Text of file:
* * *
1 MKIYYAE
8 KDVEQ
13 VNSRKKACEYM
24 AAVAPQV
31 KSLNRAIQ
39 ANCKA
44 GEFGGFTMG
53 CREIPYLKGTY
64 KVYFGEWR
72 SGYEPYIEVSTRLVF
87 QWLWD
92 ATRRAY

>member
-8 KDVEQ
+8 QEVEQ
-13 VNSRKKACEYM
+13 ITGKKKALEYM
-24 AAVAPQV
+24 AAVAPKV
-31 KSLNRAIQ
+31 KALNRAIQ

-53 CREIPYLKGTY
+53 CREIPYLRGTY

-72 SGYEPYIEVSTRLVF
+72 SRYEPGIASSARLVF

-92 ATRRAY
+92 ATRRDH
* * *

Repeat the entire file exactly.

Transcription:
1 MKIYYAE
8 KDVEQ
13 VNSRKKACEYM
24 AAVAPQV
31 KSLNRAIQ
39 ANCKA
44 GEFGGFTMG
53 CREIPYLKGTY
64 KVYFGEWR
72 SGYEPYIEVSTRLVF
87 QWLWD
92 ATRRAY

>member
-8 KDVEQ
+8 QEVEQ
-13 VNSRKKACEYM
+13 ITGKKKALEYM
-24 AAVAPQV
+24 AAVAPKV
-31 KSLNRAIQ
+31 KALNRAIQ

-53 CREIPYLKGTY
+53 CREIPYLRGTY

-72 SGYEPYIEVSTRLVF
+72 SRYEPGIASSARLVF

-92 ATRRAY
+92 ATRRDH